Traditional stringed and keyboard instruments – starting or finishing with Andy Butterworth

Ref: S5D32045

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About this course

Musical instrument making (S5D32045-S5D32048) – starting or continuing projects
An exciting opportunity to start making a new instrument in preparation to join our nine-day course or to continue one you have already begun. If starting a new instrument or new to instrument making, please contact us before booking. Instruments should be selected with advice from the tutor, though please note that this course is suitable for those with prior experience of fine woodworking. Also see information relating to the nine-day courses. Most instruments take attendance on several courses to complete depending on complexity and your woodworking experience.

Course Description

This course is intended as a supplementary course to the nine-day Musical Instrument Making course. It aims to assist:

1. Those preparing to make a new instrument on the nine-day course

2. Those continuing or at the finishing stage of an instrument made on a previous nine-day course at West Dean College. Please note that in general varnishing and polishing will not be covered.

Teaching is generally on a one-to-one basis, catering for your individual needs and dictated by ability, previous experience and knowledge. There will be group demonstrations where appropriate. As the course takes place in the main workshop, adjacent to the other courses in this series, you will also gain knowledge by interaction with fellow students and other tutors. Those starting certain instruments have information provided by the tutors. Most instruments require attendance on several courses to complete.This may depend on your skill base and opportunity to continue work at home. We recommend you discuss this with your tutor prior to the course when they contact you. Health and safety is discussed as an integral part of the course.

If you play an instrument, please bring it along, as we have many informal music sessions.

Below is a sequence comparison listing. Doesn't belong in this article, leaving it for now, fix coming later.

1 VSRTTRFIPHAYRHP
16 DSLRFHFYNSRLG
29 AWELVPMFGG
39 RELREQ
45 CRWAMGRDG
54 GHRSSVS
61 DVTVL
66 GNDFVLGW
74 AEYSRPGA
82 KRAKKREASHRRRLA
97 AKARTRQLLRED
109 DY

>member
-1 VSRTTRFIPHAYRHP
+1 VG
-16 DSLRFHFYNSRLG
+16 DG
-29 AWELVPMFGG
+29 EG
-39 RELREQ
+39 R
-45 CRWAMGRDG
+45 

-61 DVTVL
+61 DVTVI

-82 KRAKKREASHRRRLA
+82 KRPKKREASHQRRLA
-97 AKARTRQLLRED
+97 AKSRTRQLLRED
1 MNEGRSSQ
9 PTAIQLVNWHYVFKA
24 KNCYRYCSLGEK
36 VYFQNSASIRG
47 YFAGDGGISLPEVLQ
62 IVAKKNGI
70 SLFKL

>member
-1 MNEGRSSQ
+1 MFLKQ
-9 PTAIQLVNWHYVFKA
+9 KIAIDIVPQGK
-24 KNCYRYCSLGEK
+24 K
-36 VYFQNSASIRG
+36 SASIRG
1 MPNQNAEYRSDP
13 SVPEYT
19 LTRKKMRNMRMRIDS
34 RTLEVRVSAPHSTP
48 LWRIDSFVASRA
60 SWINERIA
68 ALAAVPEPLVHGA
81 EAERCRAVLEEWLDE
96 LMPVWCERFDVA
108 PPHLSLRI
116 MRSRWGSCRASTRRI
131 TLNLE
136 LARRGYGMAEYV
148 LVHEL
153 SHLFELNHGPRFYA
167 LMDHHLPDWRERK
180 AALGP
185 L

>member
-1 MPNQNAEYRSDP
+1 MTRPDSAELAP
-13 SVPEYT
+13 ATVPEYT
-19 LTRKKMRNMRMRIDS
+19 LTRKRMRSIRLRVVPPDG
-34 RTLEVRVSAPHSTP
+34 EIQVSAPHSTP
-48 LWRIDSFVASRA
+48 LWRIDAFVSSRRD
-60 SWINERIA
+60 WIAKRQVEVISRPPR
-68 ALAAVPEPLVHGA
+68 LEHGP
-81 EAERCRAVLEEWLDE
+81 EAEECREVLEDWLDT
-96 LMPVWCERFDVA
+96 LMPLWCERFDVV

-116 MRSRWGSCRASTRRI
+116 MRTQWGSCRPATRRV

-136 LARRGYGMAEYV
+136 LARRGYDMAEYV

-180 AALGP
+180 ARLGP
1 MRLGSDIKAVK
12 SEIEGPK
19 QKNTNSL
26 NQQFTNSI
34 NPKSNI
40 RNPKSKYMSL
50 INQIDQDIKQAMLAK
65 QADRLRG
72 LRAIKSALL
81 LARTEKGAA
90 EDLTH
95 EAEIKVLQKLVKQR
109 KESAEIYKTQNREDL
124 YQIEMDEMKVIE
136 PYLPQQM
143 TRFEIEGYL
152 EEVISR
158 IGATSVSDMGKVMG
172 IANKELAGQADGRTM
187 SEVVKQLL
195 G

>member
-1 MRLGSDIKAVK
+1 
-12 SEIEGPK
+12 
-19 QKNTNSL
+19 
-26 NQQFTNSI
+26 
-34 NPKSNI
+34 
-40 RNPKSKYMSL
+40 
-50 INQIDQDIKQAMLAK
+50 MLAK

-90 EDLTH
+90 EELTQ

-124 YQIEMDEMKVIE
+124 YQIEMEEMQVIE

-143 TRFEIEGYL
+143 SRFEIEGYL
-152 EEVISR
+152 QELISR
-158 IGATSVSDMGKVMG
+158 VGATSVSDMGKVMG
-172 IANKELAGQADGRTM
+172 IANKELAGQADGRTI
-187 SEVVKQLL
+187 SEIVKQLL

Work can include the following aspects:

1. Starting the hurdygurdy

- Discussion of drawings, wood selection and construction techniques

- Using jigs and moulds

- Initial preparation of wood, eg. soundboard/back gluing and thicknessing and rib-thicknessing

- Making the peg block and making the wheel

2. Finishing the hurdygurdy

- Skimming and preparing the wheel surface

- Cutting bridge and nut grooves

- Fitting and aligning strings

- Setting string/wheel pressure and applying cotton

- Making and fitting the trompette chien

- Tangent fitting and adjusting

- General setting up and tuning

3. Making the clavicytherium keyboard

- General discussion of clavicytherium, methods of construction, action, etc.

- Planing and thicknessing keybed and keyblank

- Marking out and drilling for balance pins and keyguide pins

- Preparing balance rail and keyguide reinforcement, fitting and drilling

- Fitting balance pins and guide pins

- Cutting out individual keys

- Cutting mortices and guide slots in keys

4. Continuing construction of other instruments already started

However, please note varnishing and polishing will not be covered.

Please note: Humidity levels in the workshop are variable to dry; whilst the College has addressed this, some factors are beyond our control, therefore instruments are brought and left in the workshop at your own risk.